The third factor is the number of positive arguments that enumerate the result vs. the negative arguments, in this case whenever content lists more positive than negative propositions; the person who reads it ends up associating it with himself and his personality. For this purpose it is called the Fallacy of Personal Validation or one of the logical fallacies.
When these 3 factors are met and the person who applies the Test is a person of authority, the result will be a group of people who end up believing that the results expressed in these generic statements almost exactly describe their personality and that it was achieved only with answer simple questions such as: What is your hair color?
Horoscopes and the Forer Effect
It is very common to hear people say that this week’s horoscope was right in what he said would happen to him, that warned him this or that, that allowed him to make a decision covered in what the stars tell him, but as we have seen there is a trap behind all this and it is the Forer Effect that is the best example of the logical fallacies known.
Why not believe in astrology?
Due to all that we have already explained of the Forer effect, it is possible to define what the horoscopes write as a scam, protected by the effect of personal validation that produces in humans the fact that the texts containing these predictions of the future are generic, contradictory or contradictory statements and with a greater number of positive elements, in addition to having the endorsement of a famous psychic who is the one who generates authority or trust.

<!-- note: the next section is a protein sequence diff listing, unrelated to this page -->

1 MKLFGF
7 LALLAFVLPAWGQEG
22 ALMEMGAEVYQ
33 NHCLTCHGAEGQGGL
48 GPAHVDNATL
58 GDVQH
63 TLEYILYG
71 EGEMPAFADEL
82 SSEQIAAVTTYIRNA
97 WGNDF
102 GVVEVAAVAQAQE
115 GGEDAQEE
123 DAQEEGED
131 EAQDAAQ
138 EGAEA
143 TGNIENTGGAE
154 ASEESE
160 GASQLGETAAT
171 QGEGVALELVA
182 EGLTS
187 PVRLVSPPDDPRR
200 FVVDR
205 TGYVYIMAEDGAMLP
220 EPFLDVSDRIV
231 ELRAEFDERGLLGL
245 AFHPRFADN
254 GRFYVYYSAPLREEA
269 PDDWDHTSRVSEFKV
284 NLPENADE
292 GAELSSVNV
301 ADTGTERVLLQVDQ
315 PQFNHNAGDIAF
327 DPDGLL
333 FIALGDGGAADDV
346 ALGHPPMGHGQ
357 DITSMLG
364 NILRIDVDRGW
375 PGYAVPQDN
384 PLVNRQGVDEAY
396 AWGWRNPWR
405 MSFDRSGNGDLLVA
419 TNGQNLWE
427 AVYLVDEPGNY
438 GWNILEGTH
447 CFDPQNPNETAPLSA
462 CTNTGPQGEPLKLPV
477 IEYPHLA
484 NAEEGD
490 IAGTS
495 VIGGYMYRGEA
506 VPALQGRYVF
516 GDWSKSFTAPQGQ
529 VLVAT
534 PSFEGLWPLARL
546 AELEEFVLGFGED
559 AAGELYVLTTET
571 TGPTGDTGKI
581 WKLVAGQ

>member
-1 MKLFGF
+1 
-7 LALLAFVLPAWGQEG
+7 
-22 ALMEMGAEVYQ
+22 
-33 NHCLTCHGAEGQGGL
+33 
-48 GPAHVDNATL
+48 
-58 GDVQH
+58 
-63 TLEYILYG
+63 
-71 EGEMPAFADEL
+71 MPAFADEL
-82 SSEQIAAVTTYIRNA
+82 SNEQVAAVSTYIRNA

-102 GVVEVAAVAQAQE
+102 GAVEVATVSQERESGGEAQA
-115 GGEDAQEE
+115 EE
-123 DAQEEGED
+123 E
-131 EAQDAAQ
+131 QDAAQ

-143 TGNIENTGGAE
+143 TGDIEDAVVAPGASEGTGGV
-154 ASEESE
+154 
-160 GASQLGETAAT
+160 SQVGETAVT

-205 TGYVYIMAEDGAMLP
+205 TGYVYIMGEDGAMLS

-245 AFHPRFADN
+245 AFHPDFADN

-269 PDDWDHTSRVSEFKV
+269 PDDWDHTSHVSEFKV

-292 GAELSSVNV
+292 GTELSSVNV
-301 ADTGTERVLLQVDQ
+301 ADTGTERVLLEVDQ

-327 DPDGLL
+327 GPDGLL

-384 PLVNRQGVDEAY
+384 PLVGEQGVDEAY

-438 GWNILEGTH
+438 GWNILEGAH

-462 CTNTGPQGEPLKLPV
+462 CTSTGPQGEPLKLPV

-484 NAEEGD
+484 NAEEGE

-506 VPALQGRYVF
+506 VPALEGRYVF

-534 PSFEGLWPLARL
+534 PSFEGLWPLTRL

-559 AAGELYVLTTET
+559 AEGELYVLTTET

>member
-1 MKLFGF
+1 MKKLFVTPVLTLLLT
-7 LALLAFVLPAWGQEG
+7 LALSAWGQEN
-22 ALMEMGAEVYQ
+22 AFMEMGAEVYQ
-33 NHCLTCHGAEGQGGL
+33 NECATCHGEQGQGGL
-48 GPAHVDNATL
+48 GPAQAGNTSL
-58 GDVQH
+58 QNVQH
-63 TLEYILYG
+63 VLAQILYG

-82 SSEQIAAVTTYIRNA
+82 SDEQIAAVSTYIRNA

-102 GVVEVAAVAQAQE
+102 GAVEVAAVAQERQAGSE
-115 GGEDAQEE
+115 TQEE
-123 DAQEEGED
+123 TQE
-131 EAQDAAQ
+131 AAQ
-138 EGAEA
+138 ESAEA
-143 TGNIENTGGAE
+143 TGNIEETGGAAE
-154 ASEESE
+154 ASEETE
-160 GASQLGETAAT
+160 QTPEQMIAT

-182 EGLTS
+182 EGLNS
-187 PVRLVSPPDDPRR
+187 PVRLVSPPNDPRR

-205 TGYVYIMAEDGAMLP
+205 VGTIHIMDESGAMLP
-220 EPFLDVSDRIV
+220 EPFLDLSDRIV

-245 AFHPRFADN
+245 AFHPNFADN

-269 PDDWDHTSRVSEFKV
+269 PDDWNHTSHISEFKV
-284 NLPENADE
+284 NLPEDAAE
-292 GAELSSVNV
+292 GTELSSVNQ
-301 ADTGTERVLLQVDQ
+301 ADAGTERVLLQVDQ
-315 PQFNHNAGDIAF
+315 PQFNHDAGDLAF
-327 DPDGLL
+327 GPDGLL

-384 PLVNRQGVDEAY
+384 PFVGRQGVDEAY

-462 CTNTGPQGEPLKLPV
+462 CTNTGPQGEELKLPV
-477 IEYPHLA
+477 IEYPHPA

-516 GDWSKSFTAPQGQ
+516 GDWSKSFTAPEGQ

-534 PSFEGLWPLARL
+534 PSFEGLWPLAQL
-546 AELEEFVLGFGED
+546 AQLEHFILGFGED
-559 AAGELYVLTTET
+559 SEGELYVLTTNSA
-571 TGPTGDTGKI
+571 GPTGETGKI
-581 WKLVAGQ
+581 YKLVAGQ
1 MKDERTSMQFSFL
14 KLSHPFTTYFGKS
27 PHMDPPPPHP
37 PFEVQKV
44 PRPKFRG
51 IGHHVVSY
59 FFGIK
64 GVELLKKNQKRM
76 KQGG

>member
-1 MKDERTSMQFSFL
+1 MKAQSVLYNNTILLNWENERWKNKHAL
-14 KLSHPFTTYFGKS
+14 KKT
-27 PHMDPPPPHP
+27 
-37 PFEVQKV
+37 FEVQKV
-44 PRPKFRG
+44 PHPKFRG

Let’s see this example:
This is the horoscope on October 12 for the Gemini sign of the Univision chain on its Web portal:
Let’s analyze it:
- The authority is exercised by the Univisión television chain, a well-known company that predisposes us to trust its claims unconsciously.
- In the title we see a generic statement using the magic word: Maybe. With this they say to your brain: If it happens we hit it right and if it does not happen it was just a “maybe” so it does not matter, I trust him. In addition to the fact itself of the phrase: that something happens is almost 100% likely to people every day and that makes them change their mind, because every day we make decisions based on events.
- From the content under the photo we can say that if you count the positive things that say about what will happen to you, they are more than the warnings about negative things, there is injected the Forer effect.
No one is immune to being a victim of those who take advantage of the Forer effect to cheat, we are all exposed daily to advertising, horoscopes, fortune tellers, etc. .; people who seek to capture our attention with some commercial purpose and who play with our minds to try to believe what they want us to believe. The best way to combat this is to be very alert and analyze very well the things that the magazines tell us, the TV and now the internet.
Do not believe in horoscopes, you do it yourself, nothing is written. Share this article on your social networks if you found it interesting, so we will help many to open the eyes of the mind.